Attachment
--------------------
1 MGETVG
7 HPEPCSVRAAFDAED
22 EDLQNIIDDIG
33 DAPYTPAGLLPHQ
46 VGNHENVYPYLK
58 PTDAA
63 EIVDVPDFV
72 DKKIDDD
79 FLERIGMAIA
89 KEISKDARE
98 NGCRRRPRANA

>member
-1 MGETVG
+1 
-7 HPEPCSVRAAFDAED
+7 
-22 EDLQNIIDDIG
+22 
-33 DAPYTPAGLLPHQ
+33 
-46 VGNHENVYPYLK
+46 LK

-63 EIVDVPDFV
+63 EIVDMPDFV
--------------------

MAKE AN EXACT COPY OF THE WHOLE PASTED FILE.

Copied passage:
1 MGETVG
7 HPEPCSVRAAFDAED
22 EDLQNIIDDIG
33 DAPYTPAGLLPHQ
46 VGNHENVYPYLK
58 PTDAA
63 EIVDVPDFV
72 DKKIDDD
79 FLERIGMAIA
89 KEISKDARE
98 NGCRRRPRANA

>member
-1 MGETVG
+1 
-7 HPEPCSVRAAFDAED
+7 
-22 EDLQNIIDDIG
+22 
-33 DAPYTPAGLLPHQ
+33 
-46 VGNHENVYPYLK
+46 LK

-63 EIVDVPDFV
+63 EIVDMPDFV